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In Arizona, it is legal for a person to walk up to another on a street corner, hand him cash for a firearm and simply walk off with it, with no need for a background check into his psychological or criminal history. That was exactly what happened with those who came to my buyback to "score some deals" on weapons by outbidding the gift cards I was offering.

I was a Republican at the time, but less than one week after the buyback, I chose to switch parties. I believe there is a centrist element among the rank and file in the GOP, but the leadership is led by the far right and openly beholden to the NRA and the gun lobby. It is that rigid ideology that is driving the party into irrelevancy. The overreaction to the gun buyback made it clear that, in Tucson at least, the Republican Party is out of touch with the values of the community.

The cash for guns event clearly highlighted that anyone, a criminal or someone who is mentally ill, can immediately buy a gun with no questions asked in Tucson. It's obvious that public safety demands that background checks be incorporated somehow in private, person-to-person purchases of guns.

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That really is low-hanging fruit in the regulation of weapons sales. Legislators have got to stand up to the gun lobbyists who resist even this minimal change in the law and adopt it -- federally and immediately.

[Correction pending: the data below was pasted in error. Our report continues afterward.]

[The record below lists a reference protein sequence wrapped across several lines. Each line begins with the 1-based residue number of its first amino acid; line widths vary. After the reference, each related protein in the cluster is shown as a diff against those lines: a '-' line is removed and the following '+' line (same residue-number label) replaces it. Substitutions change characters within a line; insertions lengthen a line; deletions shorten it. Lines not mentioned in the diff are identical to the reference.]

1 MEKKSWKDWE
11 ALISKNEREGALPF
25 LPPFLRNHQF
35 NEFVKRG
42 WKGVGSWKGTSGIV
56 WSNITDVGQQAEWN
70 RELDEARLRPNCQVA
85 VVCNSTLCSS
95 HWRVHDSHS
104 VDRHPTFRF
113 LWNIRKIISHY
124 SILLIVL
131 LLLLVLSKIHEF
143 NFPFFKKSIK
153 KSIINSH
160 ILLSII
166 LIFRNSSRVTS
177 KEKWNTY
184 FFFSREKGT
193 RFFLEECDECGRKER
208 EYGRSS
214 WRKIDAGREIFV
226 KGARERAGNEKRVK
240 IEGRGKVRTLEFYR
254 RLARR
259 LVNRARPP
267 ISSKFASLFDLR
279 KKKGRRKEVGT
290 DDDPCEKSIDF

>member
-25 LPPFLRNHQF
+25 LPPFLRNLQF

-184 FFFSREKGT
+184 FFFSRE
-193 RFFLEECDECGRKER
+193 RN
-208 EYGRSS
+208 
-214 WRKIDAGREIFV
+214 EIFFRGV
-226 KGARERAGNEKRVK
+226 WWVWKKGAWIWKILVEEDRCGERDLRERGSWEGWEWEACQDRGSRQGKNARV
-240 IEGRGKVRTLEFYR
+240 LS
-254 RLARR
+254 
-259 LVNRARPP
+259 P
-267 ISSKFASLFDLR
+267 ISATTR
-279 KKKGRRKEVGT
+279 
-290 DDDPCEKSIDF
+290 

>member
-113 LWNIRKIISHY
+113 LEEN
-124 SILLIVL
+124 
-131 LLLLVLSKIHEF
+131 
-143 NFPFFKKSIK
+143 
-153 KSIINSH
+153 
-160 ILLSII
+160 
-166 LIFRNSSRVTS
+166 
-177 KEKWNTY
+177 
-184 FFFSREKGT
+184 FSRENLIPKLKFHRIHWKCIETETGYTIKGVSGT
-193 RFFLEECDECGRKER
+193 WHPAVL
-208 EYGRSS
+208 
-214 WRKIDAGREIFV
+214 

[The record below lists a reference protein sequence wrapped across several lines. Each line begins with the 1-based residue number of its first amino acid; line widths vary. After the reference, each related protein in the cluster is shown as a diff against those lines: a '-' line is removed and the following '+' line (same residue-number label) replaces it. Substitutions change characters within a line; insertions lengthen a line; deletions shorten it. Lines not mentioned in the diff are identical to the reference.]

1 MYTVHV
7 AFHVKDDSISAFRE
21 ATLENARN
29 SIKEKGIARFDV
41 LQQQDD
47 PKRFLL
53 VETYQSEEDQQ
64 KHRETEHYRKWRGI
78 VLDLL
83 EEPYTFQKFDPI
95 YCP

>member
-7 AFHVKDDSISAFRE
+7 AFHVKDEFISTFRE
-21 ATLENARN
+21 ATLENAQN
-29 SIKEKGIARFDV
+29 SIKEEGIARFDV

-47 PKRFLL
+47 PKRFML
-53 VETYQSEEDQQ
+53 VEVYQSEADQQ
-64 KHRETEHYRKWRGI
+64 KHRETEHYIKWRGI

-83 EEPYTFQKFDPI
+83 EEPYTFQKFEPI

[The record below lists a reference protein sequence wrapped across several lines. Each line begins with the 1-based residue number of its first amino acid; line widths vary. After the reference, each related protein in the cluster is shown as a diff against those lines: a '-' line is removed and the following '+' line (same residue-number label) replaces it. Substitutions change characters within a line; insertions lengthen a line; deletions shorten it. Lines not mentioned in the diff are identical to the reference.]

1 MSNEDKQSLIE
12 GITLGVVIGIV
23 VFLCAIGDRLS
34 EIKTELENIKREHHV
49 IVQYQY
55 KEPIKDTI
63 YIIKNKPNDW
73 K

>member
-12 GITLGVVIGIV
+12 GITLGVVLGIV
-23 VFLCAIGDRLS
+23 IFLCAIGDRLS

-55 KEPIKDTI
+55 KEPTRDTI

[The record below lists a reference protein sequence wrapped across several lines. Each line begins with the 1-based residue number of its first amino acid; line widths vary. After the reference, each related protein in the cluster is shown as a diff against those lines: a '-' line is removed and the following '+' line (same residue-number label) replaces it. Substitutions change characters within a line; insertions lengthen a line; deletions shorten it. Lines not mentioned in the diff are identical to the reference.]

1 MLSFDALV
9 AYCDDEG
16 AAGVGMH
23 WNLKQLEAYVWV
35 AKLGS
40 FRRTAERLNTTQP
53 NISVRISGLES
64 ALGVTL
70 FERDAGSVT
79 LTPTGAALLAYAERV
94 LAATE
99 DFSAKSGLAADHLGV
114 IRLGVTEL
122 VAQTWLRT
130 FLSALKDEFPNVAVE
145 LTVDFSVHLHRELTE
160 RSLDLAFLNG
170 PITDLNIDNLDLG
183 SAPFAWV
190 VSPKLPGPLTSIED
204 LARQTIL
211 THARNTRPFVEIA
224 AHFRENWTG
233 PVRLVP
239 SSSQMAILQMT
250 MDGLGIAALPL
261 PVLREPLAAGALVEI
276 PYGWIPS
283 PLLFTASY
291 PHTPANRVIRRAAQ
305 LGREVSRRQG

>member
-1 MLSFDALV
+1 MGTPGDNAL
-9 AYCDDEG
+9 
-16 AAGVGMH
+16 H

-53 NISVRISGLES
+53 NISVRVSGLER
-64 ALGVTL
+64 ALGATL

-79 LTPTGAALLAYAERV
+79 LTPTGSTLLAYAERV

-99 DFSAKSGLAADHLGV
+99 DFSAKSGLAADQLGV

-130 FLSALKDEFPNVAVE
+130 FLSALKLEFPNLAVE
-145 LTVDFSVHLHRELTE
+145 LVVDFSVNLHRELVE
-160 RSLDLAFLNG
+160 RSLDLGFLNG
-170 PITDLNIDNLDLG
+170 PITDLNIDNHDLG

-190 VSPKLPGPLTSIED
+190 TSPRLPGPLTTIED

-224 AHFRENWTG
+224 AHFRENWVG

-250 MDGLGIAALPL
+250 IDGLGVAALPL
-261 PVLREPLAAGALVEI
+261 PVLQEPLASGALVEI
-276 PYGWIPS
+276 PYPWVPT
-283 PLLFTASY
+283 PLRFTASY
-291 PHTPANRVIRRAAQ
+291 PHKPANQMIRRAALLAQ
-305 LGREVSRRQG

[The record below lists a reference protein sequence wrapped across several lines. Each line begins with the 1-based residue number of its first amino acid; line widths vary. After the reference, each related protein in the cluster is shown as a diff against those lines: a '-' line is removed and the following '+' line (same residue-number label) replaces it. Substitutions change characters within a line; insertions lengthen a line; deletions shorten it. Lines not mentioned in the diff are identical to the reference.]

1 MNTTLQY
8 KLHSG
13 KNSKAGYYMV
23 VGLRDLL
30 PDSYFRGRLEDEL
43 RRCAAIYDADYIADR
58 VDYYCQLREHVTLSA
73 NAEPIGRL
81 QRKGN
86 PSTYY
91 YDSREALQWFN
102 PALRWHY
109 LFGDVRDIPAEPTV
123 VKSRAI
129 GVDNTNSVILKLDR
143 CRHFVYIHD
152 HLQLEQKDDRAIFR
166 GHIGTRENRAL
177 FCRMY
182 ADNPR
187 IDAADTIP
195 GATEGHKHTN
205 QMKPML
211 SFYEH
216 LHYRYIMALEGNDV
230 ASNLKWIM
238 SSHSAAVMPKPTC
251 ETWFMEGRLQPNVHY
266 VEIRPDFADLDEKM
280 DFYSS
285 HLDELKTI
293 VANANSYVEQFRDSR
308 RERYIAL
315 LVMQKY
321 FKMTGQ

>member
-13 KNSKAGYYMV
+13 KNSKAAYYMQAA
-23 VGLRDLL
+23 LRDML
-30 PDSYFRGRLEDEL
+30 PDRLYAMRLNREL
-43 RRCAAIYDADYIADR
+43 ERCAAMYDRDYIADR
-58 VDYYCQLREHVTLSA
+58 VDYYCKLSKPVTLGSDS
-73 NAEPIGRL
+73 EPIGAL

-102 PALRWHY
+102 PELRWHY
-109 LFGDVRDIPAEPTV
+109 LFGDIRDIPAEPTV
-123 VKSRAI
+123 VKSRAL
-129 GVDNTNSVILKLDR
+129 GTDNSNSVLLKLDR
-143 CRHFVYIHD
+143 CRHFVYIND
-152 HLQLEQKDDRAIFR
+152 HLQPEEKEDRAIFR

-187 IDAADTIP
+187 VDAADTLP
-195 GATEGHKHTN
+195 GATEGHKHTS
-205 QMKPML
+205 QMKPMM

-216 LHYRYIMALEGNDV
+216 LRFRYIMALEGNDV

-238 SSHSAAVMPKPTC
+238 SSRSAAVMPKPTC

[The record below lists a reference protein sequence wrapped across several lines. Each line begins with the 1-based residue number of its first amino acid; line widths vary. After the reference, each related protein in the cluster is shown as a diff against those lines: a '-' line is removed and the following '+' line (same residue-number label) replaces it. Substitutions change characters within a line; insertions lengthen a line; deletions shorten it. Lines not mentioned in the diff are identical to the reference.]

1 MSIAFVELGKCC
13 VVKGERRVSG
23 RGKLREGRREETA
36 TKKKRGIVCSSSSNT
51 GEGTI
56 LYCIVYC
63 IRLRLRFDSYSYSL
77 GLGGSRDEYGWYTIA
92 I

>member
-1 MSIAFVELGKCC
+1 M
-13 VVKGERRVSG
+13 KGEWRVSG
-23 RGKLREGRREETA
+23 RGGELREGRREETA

Consider if the Tucson shooter had needed to change clips after just five rounds had been fired, or even 10. The carnage of the day would have been significantly decreased. Lives would have been saved. The size of gun magazines is also low-hanging fruit in this conversation.

So is the need to stop selling armor-piercing ammunition on the open market. Unless the goal is to kill a police officer, certainly rational people can agree that restrictions on the manufacture and sale of this sort of ammunition is in order.

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Over the past three years, the Arizona Legislature, with a Republican supermajority, has adopted statutes that have been offensive to Latinos, women and youth. I have openly resisted those bills, and after the recent elections in which those three demographic groups rejected the Republican brand, I had hoped things would change, and that the party leadership would resist the continuing lurch to the far right.

But even after 20 schoolchildren were killed in Newtown, leaders of the GOP have shown no inclination to resist the gun lobbyists who fund campaigns, but who come empty-handed when asked to craft reasonable gun legislation.

Until the Republican Party hemorrhages more and more centrists, leaders will not wake up to the damage they're doing to themselves and the party. The debate over rational gun control legislation is an opportunity for them to engage in a productive manner to make this nation safer.

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The opinions in this commentary are solely those of Steve Kozachik.